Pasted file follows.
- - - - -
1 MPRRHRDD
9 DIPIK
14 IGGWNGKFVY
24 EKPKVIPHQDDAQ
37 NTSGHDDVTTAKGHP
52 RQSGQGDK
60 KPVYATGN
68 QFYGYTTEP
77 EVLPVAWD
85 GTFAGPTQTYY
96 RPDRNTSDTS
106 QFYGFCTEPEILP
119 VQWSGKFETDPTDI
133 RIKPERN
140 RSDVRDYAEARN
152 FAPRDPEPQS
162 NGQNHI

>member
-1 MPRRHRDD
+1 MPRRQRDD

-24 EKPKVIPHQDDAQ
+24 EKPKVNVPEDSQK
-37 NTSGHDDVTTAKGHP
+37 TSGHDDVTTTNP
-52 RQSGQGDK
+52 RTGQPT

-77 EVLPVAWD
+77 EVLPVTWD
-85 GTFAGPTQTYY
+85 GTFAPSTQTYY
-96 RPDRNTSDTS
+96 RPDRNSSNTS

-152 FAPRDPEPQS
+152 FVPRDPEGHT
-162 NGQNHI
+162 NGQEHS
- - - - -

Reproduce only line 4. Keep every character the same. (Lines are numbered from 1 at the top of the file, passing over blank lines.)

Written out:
24 EKPKVIPHQDDAQ